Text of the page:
* Proposed penalties would be record for energy regulator
* Barclays says FERC case "inconsistent with the facts"
* Alleged ringleader at Barclays faces "draconian" fine
By Ros Krasny
WASHINGTON, Dec 16 Barclays Bank PLC
has denied that it manipulated electricity markets and predicted
in a tersely worded regulatory filing that the U.S. Federal
Energy Regulatory Commission's case, and proposed record
penalties, will not hold up in court.
In a filing made late on Friday, a response to a "show
cause" order by FERC, Barclays and four of its former traders
rejected the commission's charge that they enacted various
schemes in the markets in the Western United States to benefit
offsetting swaps positions.
FERC's "underlying allegations are inconsistent with the
facts and incorrectly rely on erroneous inferences drawn from
mere fragments of documents," Barclays said. "Barclays did not
violate the Commission's Anti-Manipulation Rule."
The filing followed through on Barclay's earlier vow to
fight FERC's allegations in federal court rather than only
through the agency's administrative process.
FERC alleged that Barclays and four of its former traders
"engaged in a coordinated scheme to manipulate trading" in four
major western hubs from late 2006 to 2008. It proposed fines
totaling $470 million.
The Barclays case is expected to be a first major test of
FERC's enforcement muscle, which was expanded by Congress in
2005 legislation that had its genesis in the Enron power
manipulation scandals in the western United States earlier in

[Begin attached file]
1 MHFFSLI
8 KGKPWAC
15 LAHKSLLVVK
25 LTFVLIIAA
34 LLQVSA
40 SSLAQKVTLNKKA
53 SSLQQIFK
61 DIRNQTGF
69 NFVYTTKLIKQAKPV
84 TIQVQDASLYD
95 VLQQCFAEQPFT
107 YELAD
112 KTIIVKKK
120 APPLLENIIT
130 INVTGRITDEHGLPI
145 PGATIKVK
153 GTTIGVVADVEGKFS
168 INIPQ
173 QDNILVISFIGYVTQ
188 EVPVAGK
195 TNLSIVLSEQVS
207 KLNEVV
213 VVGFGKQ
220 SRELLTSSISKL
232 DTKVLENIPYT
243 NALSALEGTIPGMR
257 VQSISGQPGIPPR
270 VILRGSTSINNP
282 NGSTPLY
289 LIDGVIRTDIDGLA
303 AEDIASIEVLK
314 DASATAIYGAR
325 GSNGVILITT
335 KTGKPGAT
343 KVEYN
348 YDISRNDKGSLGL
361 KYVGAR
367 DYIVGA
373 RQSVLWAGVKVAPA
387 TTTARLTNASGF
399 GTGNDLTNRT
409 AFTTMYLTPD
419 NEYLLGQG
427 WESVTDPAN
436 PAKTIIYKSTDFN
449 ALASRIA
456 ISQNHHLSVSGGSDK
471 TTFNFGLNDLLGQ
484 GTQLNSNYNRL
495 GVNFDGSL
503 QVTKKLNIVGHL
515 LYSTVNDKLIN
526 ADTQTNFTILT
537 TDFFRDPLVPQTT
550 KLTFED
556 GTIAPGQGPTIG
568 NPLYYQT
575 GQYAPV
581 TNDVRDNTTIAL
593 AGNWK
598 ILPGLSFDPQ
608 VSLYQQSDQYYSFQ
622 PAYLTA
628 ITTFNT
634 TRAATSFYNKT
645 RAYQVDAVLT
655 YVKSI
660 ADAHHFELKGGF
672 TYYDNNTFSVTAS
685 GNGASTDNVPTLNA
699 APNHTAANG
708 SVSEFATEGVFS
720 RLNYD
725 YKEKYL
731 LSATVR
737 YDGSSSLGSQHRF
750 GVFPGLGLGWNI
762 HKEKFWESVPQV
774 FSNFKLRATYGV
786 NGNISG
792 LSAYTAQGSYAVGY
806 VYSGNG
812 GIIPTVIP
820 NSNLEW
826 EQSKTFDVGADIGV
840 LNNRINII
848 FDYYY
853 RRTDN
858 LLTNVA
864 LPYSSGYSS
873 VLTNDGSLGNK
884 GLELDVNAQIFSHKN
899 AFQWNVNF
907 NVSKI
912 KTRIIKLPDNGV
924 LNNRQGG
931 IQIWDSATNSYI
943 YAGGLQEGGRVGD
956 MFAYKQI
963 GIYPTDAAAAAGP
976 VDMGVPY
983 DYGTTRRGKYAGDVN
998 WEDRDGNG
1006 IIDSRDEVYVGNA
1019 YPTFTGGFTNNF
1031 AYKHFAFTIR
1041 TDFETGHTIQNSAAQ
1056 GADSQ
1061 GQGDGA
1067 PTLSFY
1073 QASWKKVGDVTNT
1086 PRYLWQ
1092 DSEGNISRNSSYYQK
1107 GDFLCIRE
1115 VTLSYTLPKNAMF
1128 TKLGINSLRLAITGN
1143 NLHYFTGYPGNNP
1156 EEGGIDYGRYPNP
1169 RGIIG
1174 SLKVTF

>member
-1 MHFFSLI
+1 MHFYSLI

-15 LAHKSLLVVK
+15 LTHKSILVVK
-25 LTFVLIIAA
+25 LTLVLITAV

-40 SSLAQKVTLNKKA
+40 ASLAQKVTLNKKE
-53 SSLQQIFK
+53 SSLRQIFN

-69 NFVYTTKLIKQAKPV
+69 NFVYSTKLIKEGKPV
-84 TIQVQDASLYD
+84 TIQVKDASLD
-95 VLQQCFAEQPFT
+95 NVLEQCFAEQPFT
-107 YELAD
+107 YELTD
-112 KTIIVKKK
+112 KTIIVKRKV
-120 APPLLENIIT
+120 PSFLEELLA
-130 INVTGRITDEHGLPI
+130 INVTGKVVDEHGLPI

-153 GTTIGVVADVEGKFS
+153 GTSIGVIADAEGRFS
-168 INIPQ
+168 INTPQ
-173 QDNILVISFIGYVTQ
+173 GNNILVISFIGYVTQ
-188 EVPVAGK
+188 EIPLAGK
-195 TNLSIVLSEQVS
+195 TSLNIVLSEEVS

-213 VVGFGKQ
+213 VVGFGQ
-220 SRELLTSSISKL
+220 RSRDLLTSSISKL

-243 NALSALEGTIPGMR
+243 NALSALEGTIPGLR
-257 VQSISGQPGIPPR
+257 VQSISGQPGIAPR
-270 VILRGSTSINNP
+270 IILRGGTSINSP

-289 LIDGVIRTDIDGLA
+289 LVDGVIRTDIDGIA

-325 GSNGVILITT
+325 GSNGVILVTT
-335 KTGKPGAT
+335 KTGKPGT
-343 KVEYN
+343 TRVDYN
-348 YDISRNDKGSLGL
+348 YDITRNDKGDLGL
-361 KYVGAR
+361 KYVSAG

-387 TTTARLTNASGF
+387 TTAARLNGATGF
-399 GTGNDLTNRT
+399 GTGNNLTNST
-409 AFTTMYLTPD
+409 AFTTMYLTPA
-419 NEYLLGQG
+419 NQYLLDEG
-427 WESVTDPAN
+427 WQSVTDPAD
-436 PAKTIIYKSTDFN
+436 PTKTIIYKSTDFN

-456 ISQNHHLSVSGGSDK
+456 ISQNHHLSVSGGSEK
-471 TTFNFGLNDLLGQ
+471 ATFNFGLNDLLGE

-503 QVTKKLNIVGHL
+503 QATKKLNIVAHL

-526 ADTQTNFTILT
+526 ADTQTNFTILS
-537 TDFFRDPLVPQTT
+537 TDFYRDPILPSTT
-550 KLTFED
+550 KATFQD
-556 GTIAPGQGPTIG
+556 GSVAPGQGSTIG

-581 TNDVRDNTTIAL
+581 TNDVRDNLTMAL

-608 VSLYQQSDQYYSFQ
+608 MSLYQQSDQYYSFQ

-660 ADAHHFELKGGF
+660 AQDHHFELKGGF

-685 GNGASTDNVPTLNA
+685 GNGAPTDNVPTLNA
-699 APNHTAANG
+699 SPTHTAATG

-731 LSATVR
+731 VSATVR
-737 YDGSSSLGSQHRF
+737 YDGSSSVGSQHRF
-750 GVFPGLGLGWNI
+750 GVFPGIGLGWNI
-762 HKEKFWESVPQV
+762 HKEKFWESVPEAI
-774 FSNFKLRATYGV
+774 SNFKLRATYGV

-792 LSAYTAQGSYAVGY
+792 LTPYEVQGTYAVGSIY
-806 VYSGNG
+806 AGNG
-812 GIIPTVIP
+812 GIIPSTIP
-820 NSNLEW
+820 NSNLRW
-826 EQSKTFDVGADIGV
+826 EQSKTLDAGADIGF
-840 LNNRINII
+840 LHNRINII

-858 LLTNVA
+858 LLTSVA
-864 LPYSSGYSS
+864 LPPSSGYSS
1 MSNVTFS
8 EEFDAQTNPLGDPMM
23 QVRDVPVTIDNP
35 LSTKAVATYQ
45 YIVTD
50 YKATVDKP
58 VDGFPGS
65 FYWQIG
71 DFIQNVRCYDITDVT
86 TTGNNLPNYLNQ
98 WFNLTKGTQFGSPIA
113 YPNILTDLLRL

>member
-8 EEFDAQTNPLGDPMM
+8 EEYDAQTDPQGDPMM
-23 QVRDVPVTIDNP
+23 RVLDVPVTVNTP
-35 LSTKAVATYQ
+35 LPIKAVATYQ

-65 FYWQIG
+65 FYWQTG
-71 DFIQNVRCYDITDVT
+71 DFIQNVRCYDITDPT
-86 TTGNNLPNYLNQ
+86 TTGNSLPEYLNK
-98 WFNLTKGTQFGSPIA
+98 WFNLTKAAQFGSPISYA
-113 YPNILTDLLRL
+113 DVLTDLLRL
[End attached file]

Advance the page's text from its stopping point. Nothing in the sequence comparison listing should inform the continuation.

Since 2005, FERC has increased its enforcement division's
staff to more than 200 from about a dozen. The team is now led
by Norman Bay, a former U.S. attorney from New Mexico who has
made other high-profile law enforcement recruits.
Barclays intends to fight back vigorously. The bank said
that FERC's allegations are "based on an economically irrational
theory," and that the commission should terminate its
proceedings without any further action.
Separate filings were made on behalf of the four former
Barclays traders - notably Scott Connelly, accused by FERC of
being the ringleader of an alleged schemes.
FERC has proposed that Connelly alone pay a $15 million
fine. His three colleagues - Daniel Brin, Karen Levine and Ryan
Smith - could be on the hook for $1 million each.
The filing on behalf of Connelly described FERC's efforts
against the trader as "draconian."
"This crippling penalty is multiples of Mr. Connelly's net
worth, and it would simply be unjust to impose this penalty that
will essentially ruin him and his family for life financially,"
the lawyers said. "No federal judge would order such a financial
FERC did not immediately respond to requests for a comment.